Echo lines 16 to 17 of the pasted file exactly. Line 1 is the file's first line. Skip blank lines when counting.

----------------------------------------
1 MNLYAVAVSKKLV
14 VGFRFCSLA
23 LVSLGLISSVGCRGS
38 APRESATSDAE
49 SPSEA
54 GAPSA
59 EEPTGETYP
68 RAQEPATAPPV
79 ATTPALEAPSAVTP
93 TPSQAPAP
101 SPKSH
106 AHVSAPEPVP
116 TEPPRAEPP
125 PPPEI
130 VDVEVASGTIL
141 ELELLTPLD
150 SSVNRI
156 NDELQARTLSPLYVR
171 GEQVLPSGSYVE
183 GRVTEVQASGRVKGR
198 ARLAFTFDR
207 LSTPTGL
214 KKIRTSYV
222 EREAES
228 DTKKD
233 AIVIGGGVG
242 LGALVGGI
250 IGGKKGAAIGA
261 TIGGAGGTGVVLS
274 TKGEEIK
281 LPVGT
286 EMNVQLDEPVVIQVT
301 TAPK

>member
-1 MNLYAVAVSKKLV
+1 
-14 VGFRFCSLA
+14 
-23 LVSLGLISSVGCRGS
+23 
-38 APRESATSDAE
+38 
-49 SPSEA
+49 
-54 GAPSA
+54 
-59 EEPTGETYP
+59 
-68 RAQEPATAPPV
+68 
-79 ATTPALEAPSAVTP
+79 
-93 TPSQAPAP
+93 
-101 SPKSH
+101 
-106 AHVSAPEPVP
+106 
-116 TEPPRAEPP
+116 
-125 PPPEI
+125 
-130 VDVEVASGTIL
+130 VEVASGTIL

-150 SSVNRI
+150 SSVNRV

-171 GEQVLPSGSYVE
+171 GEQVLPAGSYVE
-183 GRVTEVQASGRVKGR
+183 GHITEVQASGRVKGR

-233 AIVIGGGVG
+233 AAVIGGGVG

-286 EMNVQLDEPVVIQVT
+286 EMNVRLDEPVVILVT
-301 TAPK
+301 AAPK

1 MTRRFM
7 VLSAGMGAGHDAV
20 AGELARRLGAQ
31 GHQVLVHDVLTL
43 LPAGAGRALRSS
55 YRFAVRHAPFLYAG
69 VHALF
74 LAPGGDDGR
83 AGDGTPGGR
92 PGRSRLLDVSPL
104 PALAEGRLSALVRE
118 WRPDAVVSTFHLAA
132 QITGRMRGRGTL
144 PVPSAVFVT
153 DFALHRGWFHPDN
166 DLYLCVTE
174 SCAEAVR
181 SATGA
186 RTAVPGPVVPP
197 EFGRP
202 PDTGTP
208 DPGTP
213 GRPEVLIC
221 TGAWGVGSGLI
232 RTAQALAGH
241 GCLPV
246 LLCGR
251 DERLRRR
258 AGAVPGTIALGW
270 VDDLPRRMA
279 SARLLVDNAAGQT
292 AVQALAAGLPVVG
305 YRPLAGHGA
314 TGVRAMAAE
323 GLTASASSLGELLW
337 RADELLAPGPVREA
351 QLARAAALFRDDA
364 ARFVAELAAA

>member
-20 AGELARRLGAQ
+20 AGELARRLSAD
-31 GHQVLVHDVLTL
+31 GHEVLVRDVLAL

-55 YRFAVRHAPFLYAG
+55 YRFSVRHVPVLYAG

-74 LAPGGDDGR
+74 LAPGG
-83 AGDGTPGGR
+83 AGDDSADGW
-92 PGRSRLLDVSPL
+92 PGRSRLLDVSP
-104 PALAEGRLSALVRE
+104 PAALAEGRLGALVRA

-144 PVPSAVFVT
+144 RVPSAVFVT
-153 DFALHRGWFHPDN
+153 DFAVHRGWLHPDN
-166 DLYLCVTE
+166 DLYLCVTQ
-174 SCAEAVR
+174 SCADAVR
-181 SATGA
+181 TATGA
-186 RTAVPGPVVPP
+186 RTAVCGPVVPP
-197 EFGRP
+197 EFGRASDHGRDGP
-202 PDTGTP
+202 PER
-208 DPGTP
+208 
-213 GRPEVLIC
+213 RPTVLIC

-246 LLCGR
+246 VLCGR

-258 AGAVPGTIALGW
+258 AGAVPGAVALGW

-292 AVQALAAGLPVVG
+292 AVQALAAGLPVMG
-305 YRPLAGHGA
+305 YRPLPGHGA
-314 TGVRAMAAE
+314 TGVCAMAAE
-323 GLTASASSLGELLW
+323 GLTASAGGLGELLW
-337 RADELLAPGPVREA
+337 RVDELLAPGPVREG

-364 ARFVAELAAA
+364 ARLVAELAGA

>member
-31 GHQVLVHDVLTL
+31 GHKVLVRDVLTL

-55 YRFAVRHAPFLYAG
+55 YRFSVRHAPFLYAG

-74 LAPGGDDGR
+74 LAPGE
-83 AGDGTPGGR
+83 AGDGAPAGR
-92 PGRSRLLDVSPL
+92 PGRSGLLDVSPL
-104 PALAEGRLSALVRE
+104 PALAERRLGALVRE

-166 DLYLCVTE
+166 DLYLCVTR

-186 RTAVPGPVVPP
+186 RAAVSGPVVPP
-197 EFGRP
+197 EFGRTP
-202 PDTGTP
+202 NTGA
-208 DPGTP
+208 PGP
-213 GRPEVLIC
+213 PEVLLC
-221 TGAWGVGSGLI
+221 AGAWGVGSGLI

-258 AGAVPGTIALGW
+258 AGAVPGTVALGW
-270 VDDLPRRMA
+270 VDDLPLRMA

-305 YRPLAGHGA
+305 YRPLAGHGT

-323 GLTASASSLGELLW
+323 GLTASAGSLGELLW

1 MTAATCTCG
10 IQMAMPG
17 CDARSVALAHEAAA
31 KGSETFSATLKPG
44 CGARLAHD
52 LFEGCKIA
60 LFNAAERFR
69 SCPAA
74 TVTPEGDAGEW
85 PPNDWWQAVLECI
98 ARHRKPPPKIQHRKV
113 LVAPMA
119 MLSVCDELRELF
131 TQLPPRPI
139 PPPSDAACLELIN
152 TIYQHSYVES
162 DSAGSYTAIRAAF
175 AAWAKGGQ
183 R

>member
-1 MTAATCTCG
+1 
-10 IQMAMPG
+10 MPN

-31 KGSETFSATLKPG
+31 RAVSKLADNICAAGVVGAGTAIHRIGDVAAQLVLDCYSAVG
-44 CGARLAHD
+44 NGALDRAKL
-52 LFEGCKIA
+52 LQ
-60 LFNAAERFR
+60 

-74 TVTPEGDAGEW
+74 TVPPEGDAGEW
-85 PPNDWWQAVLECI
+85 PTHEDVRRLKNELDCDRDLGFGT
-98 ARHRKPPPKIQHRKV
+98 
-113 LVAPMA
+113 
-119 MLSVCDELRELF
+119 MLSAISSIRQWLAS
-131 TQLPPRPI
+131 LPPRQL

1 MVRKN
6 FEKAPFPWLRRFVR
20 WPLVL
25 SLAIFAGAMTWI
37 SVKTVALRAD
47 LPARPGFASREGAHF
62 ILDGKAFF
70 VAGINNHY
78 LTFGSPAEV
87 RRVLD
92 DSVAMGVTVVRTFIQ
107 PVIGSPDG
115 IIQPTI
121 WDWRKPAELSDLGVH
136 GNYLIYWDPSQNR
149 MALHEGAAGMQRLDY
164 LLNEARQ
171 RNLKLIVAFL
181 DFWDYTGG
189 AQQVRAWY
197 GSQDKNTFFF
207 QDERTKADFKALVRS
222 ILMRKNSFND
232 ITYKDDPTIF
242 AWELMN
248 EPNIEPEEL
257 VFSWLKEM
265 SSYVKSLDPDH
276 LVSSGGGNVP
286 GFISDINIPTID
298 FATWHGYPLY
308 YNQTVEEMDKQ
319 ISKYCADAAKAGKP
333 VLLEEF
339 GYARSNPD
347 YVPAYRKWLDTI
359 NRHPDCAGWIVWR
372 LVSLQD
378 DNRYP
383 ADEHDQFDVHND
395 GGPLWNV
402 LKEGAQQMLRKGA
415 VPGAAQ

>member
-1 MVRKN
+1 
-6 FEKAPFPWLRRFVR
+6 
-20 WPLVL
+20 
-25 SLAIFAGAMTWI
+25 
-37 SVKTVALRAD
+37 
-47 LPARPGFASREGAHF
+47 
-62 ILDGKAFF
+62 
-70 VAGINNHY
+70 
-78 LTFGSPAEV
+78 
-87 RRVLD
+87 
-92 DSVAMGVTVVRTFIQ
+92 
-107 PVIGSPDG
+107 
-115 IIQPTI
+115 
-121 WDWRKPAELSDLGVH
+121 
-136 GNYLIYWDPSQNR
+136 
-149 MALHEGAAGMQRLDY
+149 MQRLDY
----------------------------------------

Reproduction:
141 ELELLTPLD
150 SSVNRI